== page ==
SYMPOSIA PAPER Published: 01 January 1993

Use of Deactivators in Granular Clay Formulations


Clay-based granules find widespread use in pesticide formulations. Clays are absorptive, hard, easily handled and virtually dust-free. Formulation toxicity is often lessened and broadcast distribution less prone to drift than liquid spray formulations. Occasionally, though, a catalyzed pesticide degradation occurs. Presumably a clay has “active sites” that catalyze this degradation, particularly with phosphate ester insecticides. Clay suppliers have made great strides in lessening the catalytic activity of granules, but a deactivator is still often required in the formulation. These active sites are presumably Lewis acids, i.e., electron pair acceptors. Flooding the clay surfaces with an electron-rich compound covers the active sites and degradation no longer occurs. for this reason, oxygen and nitrogen containing compounds are often used. Historically, urea has been used with the chlorinated hydrocarbons. Today, glycols and their ethers are most often used. Data will be presented on the use of a variety of deactivators. Low molecular weight nitrogen-containing compounds such as ethanolamine are sometimes effective, also. Generally, propylene glycol is superior to ethylene glycol and their dimers are even more effective. Increasing polymer length, however, does little to improve observed pesticide stability over the dimers.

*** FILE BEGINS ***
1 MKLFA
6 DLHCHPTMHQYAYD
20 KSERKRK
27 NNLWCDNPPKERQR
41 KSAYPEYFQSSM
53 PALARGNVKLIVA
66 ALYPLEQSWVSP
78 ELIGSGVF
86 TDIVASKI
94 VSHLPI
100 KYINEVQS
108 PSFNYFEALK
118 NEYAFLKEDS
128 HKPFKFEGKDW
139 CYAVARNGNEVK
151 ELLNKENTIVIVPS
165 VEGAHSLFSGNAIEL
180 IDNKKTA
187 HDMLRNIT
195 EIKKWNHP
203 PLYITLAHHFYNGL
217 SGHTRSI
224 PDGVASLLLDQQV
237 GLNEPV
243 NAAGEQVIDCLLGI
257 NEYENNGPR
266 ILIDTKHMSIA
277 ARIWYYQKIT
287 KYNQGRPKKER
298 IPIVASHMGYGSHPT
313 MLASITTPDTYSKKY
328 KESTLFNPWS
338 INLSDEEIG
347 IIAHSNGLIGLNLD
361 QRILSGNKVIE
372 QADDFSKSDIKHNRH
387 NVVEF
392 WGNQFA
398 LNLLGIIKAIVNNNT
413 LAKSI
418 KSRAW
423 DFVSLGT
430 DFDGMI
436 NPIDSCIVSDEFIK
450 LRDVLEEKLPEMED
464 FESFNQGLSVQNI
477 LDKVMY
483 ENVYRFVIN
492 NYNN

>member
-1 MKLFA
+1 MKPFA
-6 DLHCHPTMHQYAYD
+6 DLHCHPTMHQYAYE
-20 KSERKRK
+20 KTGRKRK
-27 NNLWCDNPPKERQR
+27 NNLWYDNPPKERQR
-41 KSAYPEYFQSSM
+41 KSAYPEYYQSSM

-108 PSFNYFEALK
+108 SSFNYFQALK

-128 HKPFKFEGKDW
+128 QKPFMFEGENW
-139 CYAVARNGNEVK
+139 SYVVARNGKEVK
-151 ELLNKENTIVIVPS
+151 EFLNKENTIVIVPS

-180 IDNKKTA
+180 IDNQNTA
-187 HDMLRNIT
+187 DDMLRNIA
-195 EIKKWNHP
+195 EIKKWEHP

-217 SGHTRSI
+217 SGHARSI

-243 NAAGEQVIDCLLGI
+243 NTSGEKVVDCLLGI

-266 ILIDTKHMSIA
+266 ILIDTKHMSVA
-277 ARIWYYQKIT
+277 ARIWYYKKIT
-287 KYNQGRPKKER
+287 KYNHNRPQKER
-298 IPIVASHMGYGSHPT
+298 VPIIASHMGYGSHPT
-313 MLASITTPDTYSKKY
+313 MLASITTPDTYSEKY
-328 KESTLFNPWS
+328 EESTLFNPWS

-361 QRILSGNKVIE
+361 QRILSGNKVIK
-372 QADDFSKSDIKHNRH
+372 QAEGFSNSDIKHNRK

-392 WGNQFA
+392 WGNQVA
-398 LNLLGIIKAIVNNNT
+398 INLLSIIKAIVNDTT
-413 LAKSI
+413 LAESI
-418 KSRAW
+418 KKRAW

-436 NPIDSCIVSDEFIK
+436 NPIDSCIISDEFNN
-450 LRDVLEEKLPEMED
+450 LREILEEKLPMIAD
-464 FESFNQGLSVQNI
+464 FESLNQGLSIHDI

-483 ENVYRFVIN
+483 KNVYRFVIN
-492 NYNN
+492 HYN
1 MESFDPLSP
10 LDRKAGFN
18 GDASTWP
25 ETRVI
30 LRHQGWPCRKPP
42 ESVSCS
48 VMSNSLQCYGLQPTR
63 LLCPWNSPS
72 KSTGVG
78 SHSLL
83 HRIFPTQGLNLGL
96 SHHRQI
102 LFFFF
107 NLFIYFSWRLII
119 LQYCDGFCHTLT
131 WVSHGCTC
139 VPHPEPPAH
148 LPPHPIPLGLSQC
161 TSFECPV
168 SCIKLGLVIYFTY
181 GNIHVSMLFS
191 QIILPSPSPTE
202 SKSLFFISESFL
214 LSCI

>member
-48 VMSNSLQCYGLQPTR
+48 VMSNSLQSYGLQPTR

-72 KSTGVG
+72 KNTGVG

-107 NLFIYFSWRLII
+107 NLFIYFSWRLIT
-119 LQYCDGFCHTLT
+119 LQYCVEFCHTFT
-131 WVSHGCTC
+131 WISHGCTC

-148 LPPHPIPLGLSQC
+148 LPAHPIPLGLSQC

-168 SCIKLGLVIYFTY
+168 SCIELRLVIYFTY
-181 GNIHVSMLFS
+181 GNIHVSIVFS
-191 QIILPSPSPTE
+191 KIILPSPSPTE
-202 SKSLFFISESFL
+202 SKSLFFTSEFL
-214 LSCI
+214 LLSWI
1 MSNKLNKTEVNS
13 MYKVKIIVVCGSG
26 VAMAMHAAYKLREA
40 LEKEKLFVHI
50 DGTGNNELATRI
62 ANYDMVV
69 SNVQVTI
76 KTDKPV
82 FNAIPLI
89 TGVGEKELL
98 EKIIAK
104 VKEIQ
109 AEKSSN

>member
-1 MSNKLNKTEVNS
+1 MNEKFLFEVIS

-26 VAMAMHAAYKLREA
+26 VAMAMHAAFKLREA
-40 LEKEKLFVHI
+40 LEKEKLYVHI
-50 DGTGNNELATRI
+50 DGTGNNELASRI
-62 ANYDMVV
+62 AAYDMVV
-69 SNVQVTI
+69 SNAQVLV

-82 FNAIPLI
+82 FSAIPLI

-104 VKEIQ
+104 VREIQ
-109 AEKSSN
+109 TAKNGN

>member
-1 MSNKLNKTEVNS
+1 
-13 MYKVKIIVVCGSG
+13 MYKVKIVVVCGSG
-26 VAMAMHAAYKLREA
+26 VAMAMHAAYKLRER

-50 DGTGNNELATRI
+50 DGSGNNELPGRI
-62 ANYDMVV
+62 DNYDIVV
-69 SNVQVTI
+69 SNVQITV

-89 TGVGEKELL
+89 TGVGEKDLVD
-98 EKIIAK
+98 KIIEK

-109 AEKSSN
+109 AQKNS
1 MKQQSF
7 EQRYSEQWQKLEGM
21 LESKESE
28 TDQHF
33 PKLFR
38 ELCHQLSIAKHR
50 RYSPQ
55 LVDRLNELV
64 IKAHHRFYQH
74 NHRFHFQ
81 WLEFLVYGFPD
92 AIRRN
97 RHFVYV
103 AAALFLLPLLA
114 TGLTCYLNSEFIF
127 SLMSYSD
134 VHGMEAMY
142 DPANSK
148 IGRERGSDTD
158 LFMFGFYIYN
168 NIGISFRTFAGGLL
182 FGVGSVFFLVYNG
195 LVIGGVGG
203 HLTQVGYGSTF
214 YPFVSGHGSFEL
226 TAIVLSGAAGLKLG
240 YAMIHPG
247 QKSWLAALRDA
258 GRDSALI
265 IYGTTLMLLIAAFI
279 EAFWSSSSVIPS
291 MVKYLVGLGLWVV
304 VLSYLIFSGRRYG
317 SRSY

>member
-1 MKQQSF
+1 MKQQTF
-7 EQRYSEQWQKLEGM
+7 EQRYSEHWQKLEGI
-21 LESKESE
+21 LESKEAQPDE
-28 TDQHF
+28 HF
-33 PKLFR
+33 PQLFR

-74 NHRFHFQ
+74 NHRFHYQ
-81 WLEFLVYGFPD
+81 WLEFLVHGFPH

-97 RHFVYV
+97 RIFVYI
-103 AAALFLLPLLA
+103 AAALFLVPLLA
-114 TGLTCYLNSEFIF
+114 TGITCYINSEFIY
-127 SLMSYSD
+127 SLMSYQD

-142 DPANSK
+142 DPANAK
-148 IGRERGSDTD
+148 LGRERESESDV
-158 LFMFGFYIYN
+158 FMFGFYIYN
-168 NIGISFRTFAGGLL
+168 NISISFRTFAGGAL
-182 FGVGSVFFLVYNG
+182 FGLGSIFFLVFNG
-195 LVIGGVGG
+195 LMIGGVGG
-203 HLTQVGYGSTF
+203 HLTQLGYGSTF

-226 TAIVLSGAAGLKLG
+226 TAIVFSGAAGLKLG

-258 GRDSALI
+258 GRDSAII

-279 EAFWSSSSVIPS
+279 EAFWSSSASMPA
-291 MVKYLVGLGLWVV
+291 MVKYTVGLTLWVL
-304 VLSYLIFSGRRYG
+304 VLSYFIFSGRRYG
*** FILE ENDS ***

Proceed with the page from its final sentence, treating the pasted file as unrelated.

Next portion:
Author Information

Kallay, WB
Goss, GR
Stein, JA
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Developed by Committee: E35
Pages: 201–213
DOI: 10.1520/STP20195S
ISBN-EB: 978-0-8031-5221-2
ISBN-13: 978-0-8031-1439-5